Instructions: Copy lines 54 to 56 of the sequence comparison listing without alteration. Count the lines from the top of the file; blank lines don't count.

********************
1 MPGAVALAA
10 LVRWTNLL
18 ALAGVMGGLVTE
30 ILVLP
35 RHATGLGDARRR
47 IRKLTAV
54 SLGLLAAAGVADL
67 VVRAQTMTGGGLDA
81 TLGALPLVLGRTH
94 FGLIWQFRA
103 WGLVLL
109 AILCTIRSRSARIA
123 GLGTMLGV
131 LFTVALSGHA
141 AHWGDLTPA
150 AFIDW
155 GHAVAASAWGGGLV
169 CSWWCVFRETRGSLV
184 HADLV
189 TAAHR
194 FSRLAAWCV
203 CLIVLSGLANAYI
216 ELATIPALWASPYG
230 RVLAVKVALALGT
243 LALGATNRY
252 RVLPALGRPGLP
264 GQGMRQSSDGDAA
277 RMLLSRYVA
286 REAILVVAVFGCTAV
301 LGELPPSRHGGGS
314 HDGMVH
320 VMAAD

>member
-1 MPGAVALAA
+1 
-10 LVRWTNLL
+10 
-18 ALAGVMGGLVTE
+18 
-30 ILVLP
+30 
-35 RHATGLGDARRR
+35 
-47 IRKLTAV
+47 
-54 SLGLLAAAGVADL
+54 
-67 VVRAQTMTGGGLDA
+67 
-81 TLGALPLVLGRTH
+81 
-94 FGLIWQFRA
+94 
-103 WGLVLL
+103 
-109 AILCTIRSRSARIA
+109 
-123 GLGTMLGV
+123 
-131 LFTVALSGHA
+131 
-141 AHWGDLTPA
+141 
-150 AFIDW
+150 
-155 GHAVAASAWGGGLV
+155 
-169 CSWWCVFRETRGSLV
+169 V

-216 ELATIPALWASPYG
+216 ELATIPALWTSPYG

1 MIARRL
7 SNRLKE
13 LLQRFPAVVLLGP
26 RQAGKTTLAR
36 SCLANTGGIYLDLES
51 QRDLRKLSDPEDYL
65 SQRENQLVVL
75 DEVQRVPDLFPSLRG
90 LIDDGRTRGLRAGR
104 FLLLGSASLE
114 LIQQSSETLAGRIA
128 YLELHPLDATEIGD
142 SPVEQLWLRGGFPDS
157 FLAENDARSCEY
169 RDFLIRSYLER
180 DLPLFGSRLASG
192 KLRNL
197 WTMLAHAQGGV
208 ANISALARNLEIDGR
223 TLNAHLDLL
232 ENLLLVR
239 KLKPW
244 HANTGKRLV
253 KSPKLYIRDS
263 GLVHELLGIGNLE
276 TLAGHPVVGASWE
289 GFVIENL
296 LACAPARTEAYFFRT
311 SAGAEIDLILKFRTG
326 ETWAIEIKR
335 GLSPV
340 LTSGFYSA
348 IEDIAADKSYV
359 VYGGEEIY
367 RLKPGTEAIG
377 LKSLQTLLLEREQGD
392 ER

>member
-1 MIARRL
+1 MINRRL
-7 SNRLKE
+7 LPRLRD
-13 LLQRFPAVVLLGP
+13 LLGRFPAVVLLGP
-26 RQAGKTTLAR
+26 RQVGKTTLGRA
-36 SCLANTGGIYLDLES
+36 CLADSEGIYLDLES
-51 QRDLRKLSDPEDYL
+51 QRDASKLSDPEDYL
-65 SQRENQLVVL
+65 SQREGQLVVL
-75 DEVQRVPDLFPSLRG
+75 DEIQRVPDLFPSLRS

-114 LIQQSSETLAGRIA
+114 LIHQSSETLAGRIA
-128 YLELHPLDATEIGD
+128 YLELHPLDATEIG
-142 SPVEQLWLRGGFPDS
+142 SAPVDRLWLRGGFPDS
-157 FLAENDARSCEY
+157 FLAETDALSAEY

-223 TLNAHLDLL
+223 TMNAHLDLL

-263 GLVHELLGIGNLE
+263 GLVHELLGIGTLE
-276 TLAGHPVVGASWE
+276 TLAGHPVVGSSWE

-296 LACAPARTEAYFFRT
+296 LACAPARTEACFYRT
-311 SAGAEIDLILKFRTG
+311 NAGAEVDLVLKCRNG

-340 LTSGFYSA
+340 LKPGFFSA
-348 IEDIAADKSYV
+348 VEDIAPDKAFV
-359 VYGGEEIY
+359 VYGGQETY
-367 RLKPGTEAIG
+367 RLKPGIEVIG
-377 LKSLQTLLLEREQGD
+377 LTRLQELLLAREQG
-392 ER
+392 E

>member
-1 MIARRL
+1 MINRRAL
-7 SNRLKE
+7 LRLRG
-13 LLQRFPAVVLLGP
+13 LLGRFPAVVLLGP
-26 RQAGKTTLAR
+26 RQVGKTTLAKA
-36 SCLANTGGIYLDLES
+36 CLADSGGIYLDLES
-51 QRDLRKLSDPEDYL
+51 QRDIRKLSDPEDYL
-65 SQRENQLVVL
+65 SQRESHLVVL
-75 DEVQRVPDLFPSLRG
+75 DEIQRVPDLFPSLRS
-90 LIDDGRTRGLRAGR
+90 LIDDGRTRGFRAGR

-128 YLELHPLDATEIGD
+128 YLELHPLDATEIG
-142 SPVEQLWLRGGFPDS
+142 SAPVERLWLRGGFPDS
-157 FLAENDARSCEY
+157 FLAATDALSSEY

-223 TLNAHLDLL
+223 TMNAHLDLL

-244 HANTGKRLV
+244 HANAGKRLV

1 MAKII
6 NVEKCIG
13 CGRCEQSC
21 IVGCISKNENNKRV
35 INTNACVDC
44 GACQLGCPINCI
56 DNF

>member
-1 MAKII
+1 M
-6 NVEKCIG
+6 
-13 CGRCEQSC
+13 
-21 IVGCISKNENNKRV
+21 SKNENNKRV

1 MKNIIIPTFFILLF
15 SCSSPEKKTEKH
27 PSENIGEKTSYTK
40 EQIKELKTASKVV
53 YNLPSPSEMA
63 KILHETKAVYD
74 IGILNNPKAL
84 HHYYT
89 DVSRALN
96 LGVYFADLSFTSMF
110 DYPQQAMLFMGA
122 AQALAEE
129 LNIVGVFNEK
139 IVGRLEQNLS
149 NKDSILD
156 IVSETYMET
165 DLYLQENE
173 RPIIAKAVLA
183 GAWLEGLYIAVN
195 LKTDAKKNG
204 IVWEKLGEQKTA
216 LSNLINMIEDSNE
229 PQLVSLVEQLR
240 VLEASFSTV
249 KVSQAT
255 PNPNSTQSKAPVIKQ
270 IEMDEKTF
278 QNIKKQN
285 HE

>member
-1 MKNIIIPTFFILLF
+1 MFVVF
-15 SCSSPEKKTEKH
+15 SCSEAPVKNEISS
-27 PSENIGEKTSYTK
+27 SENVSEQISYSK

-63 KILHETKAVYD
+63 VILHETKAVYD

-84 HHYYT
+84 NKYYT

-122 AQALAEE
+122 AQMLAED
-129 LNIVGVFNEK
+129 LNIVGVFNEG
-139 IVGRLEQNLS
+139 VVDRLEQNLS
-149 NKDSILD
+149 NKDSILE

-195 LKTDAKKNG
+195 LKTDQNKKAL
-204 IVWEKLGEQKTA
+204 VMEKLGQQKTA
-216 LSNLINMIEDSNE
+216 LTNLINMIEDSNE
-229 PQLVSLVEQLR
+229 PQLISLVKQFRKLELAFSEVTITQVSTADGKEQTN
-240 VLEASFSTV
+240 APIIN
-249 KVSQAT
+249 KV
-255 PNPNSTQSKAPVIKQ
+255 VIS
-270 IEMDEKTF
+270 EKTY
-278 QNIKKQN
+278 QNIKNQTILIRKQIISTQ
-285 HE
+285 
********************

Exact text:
-103 WGLVLL
+103 
-109 AILCTIRSRSARIA